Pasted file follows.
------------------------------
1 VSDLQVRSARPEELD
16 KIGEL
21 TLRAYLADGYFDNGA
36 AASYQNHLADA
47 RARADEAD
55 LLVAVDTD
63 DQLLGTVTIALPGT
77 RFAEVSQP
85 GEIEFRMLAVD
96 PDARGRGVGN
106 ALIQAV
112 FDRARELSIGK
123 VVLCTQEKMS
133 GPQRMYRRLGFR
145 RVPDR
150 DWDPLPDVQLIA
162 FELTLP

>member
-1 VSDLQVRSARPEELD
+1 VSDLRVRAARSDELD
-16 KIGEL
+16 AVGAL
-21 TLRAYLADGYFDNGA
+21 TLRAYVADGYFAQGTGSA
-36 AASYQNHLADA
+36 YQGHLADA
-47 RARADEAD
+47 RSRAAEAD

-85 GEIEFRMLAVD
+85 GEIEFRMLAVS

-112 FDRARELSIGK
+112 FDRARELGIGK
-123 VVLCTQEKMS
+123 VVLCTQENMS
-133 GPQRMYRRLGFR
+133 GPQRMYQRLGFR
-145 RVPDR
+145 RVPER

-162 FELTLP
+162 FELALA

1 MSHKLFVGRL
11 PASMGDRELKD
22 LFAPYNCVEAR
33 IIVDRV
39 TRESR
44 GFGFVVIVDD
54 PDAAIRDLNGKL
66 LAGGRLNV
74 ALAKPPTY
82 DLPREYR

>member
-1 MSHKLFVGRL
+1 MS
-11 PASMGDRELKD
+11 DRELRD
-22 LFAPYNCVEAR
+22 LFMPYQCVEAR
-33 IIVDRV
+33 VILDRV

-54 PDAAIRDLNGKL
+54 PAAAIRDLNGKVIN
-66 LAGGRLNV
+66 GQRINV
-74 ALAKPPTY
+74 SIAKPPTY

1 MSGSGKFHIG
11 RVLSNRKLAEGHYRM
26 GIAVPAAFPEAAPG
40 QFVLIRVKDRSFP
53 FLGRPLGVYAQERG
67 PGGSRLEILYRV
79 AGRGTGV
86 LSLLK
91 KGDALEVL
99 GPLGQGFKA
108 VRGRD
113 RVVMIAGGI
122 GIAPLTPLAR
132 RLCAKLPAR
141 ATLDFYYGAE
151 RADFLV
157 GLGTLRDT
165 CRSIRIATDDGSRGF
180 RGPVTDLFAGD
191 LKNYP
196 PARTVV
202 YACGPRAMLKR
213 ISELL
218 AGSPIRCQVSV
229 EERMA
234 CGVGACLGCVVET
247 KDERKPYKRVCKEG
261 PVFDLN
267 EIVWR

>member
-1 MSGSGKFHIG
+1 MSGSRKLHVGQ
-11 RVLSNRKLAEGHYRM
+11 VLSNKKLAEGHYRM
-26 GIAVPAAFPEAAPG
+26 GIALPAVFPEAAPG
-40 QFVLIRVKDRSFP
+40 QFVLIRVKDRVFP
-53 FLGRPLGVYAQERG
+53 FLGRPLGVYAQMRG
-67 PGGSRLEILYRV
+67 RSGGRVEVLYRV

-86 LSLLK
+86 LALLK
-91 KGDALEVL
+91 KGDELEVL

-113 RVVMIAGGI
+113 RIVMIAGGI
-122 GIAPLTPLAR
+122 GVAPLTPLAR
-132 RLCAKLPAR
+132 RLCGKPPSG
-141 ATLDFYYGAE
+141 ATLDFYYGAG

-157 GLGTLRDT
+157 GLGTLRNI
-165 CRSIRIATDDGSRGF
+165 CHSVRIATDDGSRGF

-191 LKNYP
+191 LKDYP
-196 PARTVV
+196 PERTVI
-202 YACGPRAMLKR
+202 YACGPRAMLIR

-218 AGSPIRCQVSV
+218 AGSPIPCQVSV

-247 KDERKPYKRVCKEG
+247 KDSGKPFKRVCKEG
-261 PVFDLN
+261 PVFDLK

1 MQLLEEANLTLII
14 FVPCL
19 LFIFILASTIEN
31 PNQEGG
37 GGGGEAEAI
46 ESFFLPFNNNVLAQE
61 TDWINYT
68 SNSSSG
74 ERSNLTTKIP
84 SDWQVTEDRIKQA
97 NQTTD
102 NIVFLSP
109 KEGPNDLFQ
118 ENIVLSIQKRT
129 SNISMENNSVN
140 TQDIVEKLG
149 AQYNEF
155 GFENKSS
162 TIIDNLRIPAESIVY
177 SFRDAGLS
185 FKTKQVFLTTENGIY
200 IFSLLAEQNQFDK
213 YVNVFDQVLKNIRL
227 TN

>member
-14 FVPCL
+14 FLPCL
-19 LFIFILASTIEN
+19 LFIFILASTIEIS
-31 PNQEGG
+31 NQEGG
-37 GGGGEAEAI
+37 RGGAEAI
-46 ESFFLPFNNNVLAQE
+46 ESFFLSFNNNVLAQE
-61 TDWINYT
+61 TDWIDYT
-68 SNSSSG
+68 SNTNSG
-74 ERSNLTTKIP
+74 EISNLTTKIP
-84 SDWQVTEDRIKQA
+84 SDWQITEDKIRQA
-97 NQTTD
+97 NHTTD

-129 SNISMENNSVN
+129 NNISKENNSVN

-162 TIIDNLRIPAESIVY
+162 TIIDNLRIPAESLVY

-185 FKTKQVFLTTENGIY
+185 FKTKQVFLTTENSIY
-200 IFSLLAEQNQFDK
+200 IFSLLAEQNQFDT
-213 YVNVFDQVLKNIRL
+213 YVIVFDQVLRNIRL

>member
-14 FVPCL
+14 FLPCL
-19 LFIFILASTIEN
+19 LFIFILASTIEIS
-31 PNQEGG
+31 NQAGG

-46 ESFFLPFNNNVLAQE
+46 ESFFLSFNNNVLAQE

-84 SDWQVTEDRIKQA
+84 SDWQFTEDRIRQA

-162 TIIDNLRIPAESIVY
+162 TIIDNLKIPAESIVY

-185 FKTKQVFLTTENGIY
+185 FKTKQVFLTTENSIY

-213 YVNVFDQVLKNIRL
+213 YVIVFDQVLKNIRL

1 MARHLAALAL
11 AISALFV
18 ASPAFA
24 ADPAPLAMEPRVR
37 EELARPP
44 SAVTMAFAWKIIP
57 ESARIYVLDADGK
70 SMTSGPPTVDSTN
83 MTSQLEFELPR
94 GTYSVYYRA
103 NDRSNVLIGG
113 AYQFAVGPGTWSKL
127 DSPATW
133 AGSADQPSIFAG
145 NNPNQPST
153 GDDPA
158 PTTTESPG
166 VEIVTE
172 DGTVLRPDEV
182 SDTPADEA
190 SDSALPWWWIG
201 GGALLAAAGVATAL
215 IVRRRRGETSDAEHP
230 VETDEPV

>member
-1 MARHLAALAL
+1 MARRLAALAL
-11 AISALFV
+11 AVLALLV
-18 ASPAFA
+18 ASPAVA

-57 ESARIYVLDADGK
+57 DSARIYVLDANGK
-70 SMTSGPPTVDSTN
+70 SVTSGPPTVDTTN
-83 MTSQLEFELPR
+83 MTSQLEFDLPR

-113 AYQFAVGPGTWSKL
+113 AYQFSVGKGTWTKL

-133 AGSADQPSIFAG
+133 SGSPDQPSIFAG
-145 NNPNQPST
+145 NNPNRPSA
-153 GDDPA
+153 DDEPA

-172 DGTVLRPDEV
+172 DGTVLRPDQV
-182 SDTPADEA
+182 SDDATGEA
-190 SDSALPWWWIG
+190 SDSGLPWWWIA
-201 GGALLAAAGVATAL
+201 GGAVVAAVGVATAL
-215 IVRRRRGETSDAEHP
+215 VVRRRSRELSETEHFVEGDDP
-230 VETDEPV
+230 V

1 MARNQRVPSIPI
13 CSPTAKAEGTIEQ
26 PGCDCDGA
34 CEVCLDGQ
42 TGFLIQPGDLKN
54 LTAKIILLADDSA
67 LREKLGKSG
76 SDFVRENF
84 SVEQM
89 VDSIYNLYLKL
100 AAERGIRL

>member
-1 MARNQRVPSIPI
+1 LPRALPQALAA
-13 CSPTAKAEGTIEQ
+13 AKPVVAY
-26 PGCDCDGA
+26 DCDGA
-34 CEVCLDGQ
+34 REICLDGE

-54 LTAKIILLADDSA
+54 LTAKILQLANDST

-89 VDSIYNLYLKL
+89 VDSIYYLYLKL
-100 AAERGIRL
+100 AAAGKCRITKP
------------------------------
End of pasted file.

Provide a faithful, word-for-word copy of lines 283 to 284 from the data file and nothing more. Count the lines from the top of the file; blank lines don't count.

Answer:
-34 CEVCLDGQ
+34 REICLDGE